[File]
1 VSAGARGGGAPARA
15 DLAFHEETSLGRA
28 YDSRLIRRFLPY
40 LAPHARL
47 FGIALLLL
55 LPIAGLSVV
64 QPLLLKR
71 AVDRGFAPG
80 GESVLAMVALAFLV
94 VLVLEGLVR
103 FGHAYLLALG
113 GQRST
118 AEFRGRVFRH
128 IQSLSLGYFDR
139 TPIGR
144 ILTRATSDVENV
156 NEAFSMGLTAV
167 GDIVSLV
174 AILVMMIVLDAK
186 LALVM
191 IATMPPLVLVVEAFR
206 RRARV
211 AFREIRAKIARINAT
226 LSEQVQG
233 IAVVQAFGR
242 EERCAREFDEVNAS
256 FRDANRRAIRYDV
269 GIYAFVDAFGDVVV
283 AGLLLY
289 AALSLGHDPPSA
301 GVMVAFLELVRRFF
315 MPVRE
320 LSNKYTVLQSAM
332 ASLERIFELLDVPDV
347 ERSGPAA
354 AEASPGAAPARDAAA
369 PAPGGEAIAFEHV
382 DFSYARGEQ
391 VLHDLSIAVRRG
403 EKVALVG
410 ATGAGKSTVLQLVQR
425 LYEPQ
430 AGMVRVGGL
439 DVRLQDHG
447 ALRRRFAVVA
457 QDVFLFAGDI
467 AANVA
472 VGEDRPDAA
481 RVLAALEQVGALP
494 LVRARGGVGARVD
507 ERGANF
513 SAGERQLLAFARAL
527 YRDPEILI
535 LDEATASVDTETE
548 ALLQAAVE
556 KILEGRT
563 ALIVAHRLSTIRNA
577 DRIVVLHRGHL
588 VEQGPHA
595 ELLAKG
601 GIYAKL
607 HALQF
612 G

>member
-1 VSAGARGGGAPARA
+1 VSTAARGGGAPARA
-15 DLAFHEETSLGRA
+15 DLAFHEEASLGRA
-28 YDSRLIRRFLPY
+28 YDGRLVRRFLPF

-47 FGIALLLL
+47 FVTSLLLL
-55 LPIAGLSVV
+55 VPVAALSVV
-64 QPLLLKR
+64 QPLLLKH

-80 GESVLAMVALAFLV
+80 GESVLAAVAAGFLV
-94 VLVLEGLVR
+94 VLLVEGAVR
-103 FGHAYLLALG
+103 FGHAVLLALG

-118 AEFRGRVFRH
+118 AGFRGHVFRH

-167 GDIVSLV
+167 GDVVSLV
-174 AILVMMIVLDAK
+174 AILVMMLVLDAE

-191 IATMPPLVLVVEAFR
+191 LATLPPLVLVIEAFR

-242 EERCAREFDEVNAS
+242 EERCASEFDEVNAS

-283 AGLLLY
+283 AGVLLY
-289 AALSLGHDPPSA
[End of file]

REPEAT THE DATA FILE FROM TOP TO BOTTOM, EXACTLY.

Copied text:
1 VSAGARGGGAPARA
15 DLAFHEETSLGRA
28 YDSRLIRRFLPY
40 LAPHARL
47 FGIALLLL
55 LPIAGLSVV
64 QPLLLKR
71 AVDRGFAPG
80 GESVLAMVALAFLV
94 VLVLEGLVR
103 FGHAYLLALG
113 GQRST
118 AEFRGRVFRH
128 IQSLSLGYFDR
139 TPIGR
144 ILTRATSDVENV
156 NEAFSMGLTAV
167 GDIVSLV
174 AILVMMIVLDAK
186 LALVM
191 IATMPPLVLVVEAFR
206 RRARV
211 AFREIRAKIARINAT
226 LSEQVQG
233 IAVVQAFGR
242 EERCAREFDEVNAS
256 FRDANRRAIRYDV
269 GIYAFVDAFGDVVV
283 AGLLLY
289 AALSLGHDPPSA
301 GVMVAFLELVRRFF
315 MPVRE
320 LSNKYTVLQSAM
332 ASLERIFELLDVPDV
347 ERSGPAA
354 AEASPGAAPARDAAA
369 PAPGGEAIAFEHV
382 DFSYARGEQ
391 VLHDLSIAVRRG
403 EKVALVG
410 ATGAGKSTVLQLVQR
425 LYEPQ
430 AGMVRVGGL
439 DVRLQDHG
447 ALRRRFAVVA
457 QDVFLFAGDI
467 AANVA
472 VGEDRPDAA
481 RVLAALEQVGALP
494 LVRARGGVGARVD
507 ERGANF
513 SAGERQLLAFARAL
527 YRDPEILI
535 LDEATASVDTETE
548 ALLQAAVE
556 KILEGRT
563 ALIVAHRLSTIRNA
577 DRIVVLHRGHL
588 VEQGPHA
595 ELLAKG
601 GIYAKL
607 HALQF
612 G

>member
-1 VSAGARGGGAPARA
+1 VSTAARGGGAPARA
-15 DLAFHEETSLGRA
+15 DLAFHEEASLGRA
-28 YDSRLIRRFLPY
+28 YDGRLVRRFLPF

-47 FGIALLLL
+47 FVTSLLLL
-55 LPIAGLSVV
+55 VPVAALSVV
-64 QPLLLKR
+64 QPLLLKH

-80 GESVLAMVALAFLV
+80 GESVLAAVAAGFLV
-94 VLVLEGLVR
+94 VLLVEGAVR
-103 FGHAYLLALG
+103 FGHAVLLALG

-118 AEFRGRVFRH
+118 AGFRGHVFRH

-167 GDIVSLV
+167 GDVVSLV
-174 AILVMMIVLDAK
+174 AILVMMLVLDAE

-191 IATMPPLVLVVEAFR
+191 LATLPPLVLVIEAFR

-242 EERCAREFDEVNAS
+242 EERCASEFDEVNAS

-283 AGLLLY
+283 AGVLLY
-289 AALSLGHDPPSA